Hello fellow milliners.

Would any of you know what type of crown& brim block this is? I bought it in an antique shop in the U.S. It is definitely for a  mans hat, very boardwalk empire style. The brim has a wooden stand attached to it(underneath) The crown fits nicely into the brim and sits on two pieces of metal that are  coming out of the wood inside the brim on each side. I think it may be like this so the the crown and brim can be blocked together, but I'm not sure. Has anyone seen these before or blocked anything like this. Thanks 

Nono

Views: 1016

Reply to This

Replies to This Discussion

Although this came together it does not mean it has to be a set.  Each piece can be used separately.  Yes, it does look like a man's hat but many of the women's hats in the 1960's  and 1970's had shapes like this.  So I would just enjoy being creative and using both blocks for whatever your imagination can come up with.  These are pretty standard block shapes separately and together. :) 

Hi Sharon

Thanks for your reply. Have you ever used an insertion block such as this before? In the book " from the neck up" it references these type of blocks as being insertion blocks whereby you block the crown and brim all in one piece. You block  then crown separately then insert the crown upside down into the brim block.  The material is then blocked over the brim block without it being cut apart from the crown. The one I have  has two metal pieces inside and I'm not quite sure the purpose of them. I have used the crown and brim separately as that was the main purpose for the purchase, but i would love to make my husband a hat in this shape using it how it was originally intended to be used. This is the first time I have seen this type of insertion block. Anyone got any idea what the metal pieces inside are there for or ever used one similar to this? thanks 

Hello Nono

Yes, I have used an insertion block before as I have several.  I started as a Hatter (and still make men's hats) and then became a milliner.  Your flange (brim) seems to have a flange stand already built into it which is a nice feature but I would look to see if it can be separated to give you additional use with other brim styles. Your flange is actually for what is considered an uncurled brim but if you want it curled after blocking you can do it by hand. 

As for the metal pieces I am not sure.  Where are they?  Are they at the bottom?  If so they may simply be braces to give more structure during the blocking procedure.  Mine have wooden braces.  If they are on the inside they might be the releases for releasing the brim flange from the flange stand.  A picture might be helpful.

Hope I have been of some help.

Sharon

Thanks Sharon. I have added a picture of the metal piece sticking out of the flange on the top part of it. There is one on either side. Thanks for your expertise on this. I think i would get a lot more use if it was separated. I don't think it would be easy to separate at all. All the best Nono

This is quite interesting.  The top and bottom  flanges can usually be separated and there are metal pegs that hold them together but the metal pieces in your picture are not those pegs.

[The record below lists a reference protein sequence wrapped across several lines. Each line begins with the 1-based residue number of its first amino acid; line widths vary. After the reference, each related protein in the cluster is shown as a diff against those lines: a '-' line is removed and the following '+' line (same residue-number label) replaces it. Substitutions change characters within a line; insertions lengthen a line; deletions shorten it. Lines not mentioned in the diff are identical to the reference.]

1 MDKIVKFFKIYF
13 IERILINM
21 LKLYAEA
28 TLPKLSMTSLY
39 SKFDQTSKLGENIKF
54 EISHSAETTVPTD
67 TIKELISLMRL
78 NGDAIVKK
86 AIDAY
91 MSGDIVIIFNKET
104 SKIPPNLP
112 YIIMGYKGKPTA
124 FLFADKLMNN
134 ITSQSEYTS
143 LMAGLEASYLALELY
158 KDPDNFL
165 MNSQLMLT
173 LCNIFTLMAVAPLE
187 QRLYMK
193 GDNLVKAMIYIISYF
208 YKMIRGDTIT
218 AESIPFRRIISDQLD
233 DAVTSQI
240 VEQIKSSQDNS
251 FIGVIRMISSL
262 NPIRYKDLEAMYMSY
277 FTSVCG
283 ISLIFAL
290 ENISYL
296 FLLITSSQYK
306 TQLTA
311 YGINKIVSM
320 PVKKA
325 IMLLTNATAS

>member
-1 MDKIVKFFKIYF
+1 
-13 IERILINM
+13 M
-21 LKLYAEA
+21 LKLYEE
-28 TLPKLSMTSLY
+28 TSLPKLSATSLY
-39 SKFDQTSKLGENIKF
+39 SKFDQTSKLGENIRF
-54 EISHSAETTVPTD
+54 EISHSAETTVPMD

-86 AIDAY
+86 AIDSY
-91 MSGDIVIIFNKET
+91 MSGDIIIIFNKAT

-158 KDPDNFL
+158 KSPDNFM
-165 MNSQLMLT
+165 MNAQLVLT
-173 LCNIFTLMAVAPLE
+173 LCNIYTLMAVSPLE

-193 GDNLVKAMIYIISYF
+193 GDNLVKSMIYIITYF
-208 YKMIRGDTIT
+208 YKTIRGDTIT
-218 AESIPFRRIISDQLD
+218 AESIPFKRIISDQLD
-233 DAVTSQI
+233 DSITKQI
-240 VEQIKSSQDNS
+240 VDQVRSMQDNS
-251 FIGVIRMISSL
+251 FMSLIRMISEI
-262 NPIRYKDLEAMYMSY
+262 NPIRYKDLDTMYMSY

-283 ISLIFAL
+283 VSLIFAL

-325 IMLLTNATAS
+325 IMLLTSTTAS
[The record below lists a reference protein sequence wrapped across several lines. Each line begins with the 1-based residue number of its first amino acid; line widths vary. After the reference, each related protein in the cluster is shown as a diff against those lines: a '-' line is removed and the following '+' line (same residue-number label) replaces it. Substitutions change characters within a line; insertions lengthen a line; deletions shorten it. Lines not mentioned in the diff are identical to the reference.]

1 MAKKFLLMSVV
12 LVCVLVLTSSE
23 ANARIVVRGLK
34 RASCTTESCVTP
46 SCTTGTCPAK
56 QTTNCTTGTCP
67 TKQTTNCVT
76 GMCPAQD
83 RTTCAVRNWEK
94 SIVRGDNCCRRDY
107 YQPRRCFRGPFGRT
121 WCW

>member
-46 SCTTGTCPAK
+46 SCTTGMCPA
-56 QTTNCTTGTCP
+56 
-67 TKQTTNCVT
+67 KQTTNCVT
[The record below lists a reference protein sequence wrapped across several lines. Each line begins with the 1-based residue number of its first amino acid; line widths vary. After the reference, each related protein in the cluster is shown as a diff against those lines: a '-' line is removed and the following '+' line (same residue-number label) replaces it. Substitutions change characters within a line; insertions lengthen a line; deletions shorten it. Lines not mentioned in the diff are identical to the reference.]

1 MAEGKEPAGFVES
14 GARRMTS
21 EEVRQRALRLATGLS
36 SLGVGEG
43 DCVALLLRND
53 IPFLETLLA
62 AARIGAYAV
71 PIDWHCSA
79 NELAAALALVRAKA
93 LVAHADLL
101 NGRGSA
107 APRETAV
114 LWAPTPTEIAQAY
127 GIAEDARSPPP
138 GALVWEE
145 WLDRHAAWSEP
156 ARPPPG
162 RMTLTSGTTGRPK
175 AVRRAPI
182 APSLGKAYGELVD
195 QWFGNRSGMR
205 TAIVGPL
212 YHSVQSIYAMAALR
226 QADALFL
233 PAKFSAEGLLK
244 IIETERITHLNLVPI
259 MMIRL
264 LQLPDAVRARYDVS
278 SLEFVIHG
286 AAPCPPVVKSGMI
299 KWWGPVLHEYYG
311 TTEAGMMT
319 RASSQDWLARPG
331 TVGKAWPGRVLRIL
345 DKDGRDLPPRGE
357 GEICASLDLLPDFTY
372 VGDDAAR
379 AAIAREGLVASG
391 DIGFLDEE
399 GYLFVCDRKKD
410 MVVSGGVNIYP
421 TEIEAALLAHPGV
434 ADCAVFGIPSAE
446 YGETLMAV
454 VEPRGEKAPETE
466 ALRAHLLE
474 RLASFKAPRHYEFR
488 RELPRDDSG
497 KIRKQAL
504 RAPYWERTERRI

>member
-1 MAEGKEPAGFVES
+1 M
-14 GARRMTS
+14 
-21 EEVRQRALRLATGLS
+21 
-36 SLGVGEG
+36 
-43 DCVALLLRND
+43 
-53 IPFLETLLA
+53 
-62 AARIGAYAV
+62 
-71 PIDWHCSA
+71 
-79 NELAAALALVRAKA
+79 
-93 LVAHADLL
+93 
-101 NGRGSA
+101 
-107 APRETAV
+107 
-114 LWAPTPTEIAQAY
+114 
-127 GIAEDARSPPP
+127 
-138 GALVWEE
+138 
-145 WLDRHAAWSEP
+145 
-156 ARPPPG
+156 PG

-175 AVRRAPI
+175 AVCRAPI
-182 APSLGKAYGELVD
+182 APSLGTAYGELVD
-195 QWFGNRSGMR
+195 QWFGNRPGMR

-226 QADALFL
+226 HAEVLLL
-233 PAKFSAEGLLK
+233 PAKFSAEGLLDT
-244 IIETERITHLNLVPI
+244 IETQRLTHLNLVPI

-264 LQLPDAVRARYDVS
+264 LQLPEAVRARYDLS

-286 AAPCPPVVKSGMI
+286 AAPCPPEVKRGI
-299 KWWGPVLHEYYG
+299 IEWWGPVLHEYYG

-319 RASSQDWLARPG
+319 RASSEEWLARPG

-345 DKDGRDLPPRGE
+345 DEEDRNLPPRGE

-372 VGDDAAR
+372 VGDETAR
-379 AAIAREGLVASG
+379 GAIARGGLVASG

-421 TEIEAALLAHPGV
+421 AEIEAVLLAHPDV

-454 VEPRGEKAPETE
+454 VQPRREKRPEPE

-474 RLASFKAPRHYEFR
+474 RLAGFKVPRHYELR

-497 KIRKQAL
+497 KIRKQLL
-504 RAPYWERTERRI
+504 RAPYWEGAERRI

I have over 400 blocks which I got when I bought out my mentors' business when they retired.  I learned very quickly that each milliner/hatter has their own way of doing things which include how they use blocks.  Sometimes they alter a block to work for a particular style of hat or sometimes they alter them to fit their own way of blocking.

When I first saw your picture I thought maybe these were for a tight hold on the crown block when it is inserted.  This might leave an indent on each side (especially in felt) but it looks like those marks would have been covered by any bands placed around the crown.  Upon closer inspection I noticed what looks like tool marks directly above the metal piece.  They have caused a definite indent in the wood. I cannot tell from the picture if a blocking rope could be passed through these metal pieces or not.  If so, it may be that the milliner used this flange for a peticular style unique to them.

Some of my blocks have nails and extra pieces of wood secured to them that my mentors added to make a particular style or make blocking easier for their style.  It certainly is a mystery but no matter what it is a nice set and you should be able to use it in many ways.  Certainly making a hat for your husband should be no problem even with these metal pieces because as I said the indents they might make would certainly be covered by an appropriate size hatband.

If I come up with anything definite other than my speculation, I will let you know.  I would love to see a final project from this set.

Best to you, Sharon

I think you have to put the crown upsidedown into the brim. so you have a bowler with an up brim

If you want a Bowler brim you would indeed have to block the crown and then after it is dry you would put it in upside down to block the brim.  If, however, you want a hat for a female you can block it as shown in the first picture.  These are quite versatile as you can also use them separately.

Thank you both very much for your replies. I would like to try blocking it as a bowler but with those two metal pieces jutting out even when i put the crown in upside down  it will not be possible to block it as one piece as i won't be able to slip the crown through the flange when removing it after blocking the brim. those metal things are in the way, not to worry.  Thanks a million I'm sure i will come up with something. Nono

FOLLOW US

Subscribe To Newsletter

   © 2019   Studio | About | Contact | Help | Privacy | Terms    

   |     |  Privacy Policy  |  Terms of Service